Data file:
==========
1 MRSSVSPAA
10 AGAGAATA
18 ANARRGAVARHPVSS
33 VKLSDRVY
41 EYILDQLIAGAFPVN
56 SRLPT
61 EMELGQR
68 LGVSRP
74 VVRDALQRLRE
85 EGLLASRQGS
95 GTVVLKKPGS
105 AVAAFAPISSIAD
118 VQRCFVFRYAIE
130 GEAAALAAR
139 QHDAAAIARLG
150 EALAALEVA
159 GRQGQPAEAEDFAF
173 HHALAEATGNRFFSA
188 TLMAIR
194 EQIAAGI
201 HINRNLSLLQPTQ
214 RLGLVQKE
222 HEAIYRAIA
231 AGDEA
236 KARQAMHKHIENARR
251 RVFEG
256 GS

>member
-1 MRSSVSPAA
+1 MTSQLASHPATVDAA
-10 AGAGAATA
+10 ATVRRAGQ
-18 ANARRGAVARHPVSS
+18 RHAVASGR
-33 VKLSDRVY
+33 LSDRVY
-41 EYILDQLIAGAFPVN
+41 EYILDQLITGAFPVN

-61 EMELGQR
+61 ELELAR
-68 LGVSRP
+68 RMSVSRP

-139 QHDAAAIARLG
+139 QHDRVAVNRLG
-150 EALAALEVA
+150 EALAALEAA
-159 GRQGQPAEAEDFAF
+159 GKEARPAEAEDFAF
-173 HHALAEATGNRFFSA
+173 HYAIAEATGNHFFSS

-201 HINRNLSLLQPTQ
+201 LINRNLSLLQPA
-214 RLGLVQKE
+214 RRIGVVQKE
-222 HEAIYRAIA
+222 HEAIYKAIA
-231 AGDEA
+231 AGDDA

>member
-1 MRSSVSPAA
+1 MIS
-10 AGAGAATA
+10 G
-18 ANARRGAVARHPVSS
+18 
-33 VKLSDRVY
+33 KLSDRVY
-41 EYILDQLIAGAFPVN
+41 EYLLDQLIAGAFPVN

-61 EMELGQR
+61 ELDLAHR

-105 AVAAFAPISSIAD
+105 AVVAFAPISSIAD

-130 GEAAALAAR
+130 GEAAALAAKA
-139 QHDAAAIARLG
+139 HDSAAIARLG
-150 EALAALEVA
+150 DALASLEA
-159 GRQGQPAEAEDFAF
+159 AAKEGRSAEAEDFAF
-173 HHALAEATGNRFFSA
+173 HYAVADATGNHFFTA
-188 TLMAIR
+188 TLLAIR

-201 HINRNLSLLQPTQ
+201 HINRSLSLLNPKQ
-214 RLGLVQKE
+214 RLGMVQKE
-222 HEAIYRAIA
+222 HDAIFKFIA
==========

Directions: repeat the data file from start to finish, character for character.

1 MRSSVSPAA
10 AGAGAATA
18 ANARRGAVARHPVSS
33 VKLSDRVY
41 EYILDQLIAGAFPVN
56 SRLPT
61 EMELGQR
68 LGVSRP
74 VVRDALQRLRE
85 EGLLASRQGS
95 GTVVLKKPGS
105 AVAAFAPISSIAD
118 VQRCFVFRYAIE
130 GEAAALAAR
139 QHDAAAIARLG
150 EALAALEVA
159 GRQGQPAEAEDFAF
173 HHALAEATGNRFFSA
188 TLMAIR
194 EQIAAGI
201 HINRNLSLLQPTQ
214 RLGLVQKE
222 HEAIYRAIA
231 AGDEA
236 KARQAMHKHIENARR
251 RVFEG
256 GS

>member
-1 MRSSVSPAA
+1 MTSQLASHPATVDAA
-10 AGAGAATA
+10 ATVRRAGQ
-18 ANARRGAVARHPVSS
+18 RHAVASGR
-33 VKLSDRVY
+33 LSDRVY
-41 EYILDQLIAGAFPVN
+41 EYILDQLITGAFPVN

-61 EMELGQR
+61 ELELAR
-68 LGVSRP
+68 RMSVSRP

-139 QHDAAAIARLG
+139 QHDRVAVNRLG
-150 EALAALEVA
+150 EALAALEAA
-159 GRQGQPAEAEDFAF
+159 GKEARPAEAEDFAF
-173 HHALAEATGNRFFSA
+173 HYAIAEATGNHFFSS

-201 HINRNLSLLQPTQ
+201 LINRNLSLLQPA
-214 RLGLVQKE
+214 RRIGVVQKE
-222 HEAIYRAIA
+222 HEAIYKAIA
-231 AGDEA
+231 AGDDA

>member
-1 MRSSVSPAA
+1 MIS
-10 AGAGAATA
+10 G
-18 ANARRGAVARHPVSS
+18 
-33 VKLSDRVY
+33 KLSDRVY
-41 EYILDQLIAGAFPVN
+41 EYLLDQLIAGAFPVN

-61 EMELGQR
+61 ELDLAHR

-105 AVAAFAPISSIAD
+105 AVVAFAPISSIAD

-130 GEAAALAAR
+130 GEAAALAAKA
-139 QHDAAAIARLG
+139 HDSAAIARLG
-150 EALAALEVA
+150 DALASLEA
-159 GRQGQPAEAEDFAF
+159 AAKEGRSAEAEDFAF
-173 HHALAEATGNRFFSA
+173 HYAVADATGNHFFTA
-188 TLMAIR
+188 TLLAIR

-201 HINRNLSLLQPTQ
+201 HINRSLSLLNPKQ
-214 RLGLVQKE
+214 RLGMVQKE
-222 HEAIYRAIA
+222 HDAIFKFIA